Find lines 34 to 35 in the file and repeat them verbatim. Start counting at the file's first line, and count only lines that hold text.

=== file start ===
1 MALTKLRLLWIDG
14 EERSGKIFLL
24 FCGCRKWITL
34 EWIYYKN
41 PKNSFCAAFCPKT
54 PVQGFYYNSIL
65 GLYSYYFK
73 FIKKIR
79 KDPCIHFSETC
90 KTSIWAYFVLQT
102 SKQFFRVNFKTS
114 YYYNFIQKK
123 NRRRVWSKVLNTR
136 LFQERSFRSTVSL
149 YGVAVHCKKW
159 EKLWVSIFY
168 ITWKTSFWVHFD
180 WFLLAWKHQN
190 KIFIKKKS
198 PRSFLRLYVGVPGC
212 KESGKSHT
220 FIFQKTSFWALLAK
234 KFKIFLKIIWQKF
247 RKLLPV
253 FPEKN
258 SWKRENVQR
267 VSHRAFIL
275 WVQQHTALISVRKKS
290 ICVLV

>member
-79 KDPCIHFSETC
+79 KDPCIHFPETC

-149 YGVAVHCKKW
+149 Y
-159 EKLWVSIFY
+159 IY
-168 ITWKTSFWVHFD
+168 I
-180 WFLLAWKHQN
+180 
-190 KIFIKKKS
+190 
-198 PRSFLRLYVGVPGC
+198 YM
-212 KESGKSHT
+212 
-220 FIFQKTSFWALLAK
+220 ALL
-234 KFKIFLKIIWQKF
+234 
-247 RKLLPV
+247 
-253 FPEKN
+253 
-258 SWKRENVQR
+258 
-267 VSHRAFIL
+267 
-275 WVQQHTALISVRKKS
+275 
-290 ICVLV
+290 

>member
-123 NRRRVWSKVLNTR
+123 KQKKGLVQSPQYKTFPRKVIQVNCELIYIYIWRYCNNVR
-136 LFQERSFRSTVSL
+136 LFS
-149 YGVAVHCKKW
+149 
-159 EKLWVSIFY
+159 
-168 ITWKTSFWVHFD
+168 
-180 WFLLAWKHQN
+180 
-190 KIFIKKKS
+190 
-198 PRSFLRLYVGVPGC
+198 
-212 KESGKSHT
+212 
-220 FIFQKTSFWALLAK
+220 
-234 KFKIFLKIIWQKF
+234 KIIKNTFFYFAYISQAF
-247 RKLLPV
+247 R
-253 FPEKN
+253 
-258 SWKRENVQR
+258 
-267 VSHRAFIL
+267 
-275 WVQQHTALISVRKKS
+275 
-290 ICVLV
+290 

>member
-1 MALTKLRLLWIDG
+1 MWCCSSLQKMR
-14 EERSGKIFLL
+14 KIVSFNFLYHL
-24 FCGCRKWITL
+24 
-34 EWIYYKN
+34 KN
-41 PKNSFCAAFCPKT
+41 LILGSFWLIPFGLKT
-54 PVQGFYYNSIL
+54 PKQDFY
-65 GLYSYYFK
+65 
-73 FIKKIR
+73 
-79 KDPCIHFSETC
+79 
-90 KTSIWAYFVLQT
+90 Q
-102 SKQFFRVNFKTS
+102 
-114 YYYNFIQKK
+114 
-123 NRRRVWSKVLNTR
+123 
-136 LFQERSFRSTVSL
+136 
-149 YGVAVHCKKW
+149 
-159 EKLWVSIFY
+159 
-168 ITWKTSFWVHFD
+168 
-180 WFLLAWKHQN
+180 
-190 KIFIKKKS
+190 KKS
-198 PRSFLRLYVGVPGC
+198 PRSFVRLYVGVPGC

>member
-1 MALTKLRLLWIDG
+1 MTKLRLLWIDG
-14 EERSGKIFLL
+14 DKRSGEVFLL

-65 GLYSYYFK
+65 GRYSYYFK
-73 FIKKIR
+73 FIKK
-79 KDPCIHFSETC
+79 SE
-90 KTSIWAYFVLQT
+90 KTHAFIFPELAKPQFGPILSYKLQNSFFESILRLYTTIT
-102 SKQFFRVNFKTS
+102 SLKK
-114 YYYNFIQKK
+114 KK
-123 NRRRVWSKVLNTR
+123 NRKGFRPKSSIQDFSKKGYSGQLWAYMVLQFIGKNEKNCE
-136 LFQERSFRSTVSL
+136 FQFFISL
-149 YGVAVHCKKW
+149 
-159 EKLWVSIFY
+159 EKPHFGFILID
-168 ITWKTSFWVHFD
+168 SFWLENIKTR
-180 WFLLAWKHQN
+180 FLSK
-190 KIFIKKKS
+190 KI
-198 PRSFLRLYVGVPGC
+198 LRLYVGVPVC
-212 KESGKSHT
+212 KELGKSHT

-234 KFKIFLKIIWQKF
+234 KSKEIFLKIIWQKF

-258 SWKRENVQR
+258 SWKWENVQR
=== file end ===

+149 Y
-159 EKLWVSIFY